There are so many other factors at play, such as the age of the mother, exposure to antibiotics, and breastfeeding, that it’s just not possible to know whether it’s vaginal bacteria that are really making the difference.

However, the conversation around vaginal seeding was recently sparked once more by the publication of a new study from a team at Southern Medical University in China. In the first triple-blind study of its kind, 32 newborns born by C-section were treated with gauze soaked in their mother’s vaginal fluid, while 36 newborns – also born by C-section – were treated with saline as a control.

The newborns receiving the microbiota from their mothers had more of these maternal bacteria within their gut flora at 6 weeks, showing that vaginal seeding can allow bacterial species to successfully colonize the gut. These babies also had similar overall levels of mature gut bacteria to babies born vaginally, more than was observed in the C-section babies treated with saline.


The researchers were most interested to discover that infants receiving vaginal seeding scored significantly higher on questionnaires designed to measure brain development compared with babies treated with saline. Their scores were comparable to those of babies born via vaginal delivery.

“We don’t know exactly how early gut bacteria affect their neurodevelopment,” said corresponding author Yan He in a statement. “We need more data to understand this intervention and make it more precise. We may eventually uncover what exactly is beneficial in maternal vaginal microbiota, which could enable us to design therapeutics for all infants born via C-section in the future.”

With that in mind, the team are planning longer-term clinical trials with more participants in the near future.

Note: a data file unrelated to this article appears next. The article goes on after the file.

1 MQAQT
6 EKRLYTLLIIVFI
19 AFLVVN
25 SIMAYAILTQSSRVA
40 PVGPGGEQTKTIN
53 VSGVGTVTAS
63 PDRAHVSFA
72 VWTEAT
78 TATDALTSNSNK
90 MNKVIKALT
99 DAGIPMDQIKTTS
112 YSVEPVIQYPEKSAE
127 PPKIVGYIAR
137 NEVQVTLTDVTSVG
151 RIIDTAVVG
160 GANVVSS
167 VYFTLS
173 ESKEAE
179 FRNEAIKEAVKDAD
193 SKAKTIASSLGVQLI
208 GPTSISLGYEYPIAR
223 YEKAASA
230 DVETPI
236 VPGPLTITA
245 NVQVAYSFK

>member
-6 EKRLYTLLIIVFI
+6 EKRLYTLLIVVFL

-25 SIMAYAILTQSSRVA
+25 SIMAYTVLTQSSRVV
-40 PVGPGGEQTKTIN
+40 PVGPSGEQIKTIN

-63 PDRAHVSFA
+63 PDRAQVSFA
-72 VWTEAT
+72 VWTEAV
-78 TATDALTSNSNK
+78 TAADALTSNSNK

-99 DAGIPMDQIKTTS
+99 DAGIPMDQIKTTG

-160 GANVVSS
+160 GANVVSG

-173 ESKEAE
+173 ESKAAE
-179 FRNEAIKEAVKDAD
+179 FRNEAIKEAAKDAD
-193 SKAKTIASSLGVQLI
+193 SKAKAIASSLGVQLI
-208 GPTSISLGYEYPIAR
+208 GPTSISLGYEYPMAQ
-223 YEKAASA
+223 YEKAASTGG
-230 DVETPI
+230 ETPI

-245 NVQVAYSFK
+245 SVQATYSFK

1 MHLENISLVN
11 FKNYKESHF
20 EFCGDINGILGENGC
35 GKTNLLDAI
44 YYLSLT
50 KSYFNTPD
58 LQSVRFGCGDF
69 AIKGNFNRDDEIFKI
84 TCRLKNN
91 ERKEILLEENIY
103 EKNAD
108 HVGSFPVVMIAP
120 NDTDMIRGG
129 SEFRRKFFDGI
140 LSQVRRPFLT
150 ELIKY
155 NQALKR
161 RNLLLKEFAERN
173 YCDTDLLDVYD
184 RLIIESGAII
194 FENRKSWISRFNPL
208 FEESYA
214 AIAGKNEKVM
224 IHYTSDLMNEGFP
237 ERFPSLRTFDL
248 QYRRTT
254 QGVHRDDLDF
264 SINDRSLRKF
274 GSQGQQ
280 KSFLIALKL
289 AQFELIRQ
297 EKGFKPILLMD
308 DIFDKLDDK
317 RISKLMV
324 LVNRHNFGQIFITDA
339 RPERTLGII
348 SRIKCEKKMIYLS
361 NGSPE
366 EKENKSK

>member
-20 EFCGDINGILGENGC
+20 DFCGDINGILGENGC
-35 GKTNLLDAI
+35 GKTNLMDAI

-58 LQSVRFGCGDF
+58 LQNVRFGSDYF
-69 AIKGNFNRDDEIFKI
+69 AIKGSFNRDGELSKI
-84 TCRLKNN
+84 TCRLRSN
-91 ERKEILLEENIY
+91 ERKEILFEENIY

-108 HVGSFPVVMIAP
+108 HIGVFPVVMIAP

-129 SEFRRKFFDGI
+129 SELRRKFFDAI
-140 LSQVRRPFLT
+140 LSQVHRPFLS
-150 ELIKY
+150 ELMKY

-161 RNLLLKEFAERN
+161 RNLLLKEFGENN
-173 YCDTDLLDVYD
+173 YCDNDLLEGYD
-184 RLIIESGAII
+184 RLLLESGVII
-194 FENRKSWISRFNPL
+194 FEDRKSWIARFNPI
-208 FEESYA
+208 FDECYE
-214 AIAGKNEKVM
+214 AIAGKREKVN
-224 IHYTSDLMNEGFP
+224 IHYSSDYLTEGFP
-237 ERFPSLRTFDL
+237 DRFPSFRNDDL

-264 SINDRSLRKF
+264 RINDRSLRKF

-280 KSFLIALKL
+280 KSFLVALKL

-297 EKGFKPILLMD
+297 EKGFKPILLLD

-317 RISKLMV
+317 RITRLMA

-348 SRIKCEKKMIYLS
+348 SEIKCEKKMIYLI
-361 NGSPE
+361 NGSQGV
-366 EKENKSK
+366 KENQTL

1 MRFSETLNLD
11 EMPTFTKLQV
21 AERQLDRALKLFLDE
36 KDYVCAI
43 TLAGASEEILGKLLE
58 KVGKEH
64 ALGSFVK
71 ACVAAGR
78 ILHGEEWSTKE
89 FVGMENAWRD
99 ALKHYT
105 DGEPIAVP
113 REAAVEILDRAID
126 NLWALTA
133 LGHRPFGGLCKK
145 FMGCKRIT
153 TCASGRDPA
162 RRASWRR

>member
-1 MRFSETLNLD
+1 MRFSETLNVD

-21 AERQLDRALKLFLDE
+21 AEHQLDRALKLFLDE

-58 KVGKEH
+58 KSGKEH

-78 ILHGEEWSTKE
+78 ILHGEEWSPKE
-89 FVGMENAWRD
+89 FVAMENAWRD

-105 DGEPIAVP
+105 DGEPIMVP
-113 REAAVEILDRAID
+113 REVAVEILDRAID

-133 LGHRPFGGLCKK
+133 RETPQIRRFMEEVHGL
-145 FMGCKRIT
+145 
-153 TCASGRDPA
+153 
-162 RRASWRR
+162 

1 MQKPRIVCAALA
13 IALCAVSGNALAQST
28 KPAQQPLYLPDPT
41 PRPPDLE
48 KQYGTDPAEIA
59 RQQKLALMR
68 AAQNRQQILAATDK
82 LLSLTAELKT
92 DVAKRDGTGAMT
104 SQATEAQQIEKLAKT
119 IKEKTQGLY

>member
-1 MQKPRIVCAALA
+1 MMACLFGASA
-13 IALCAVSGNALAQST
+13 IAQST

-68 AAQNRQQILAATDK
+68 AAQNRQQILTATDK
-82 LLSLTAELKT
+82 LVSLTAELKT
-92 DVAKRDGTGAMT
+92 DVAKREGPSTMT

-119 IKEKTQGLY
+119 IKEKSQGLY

What are the recommendations?

For now, ACOG guidelines only recommend that vaginal seeding be performed when part of an approved research project. This recognizes the need for and interest in further research on this topic, but underlines the lack of substantive evidence that supports it as a widespread practice.


There is also a small risk of spreading potentially dangerous pathogens to a newborn when vaginal seeding is performed. ACOG stresses that the risk is small, and that women who insist on doing the seeding themselves could be tested for common infections like herpes simplex virus and group B Streptococcus beforehand – incidentally, this pre-testing was done during the recent study in China.

What many doctors do recommend to support healthy immune system development, however, is breastfeeding. As ACOG says: “Although findings are mixed regarding associations between breastfeeding and the development of asthma and atopic disease in childhood, exclusive breastfeeding for the first 6 months of life has multiple known benefits and remains the recommendation of ACOG for all women who do not have physical or medical conditions that prohibit breastfeeding.”

The new study on vaginal seeding is published in Cell Host & Microbe.

The content of this article is not intended to be a substitute for professional medical advice, diagnosis, or treatment. Always seek the advice of qualified health providers with questions you may have regarding medical conditions.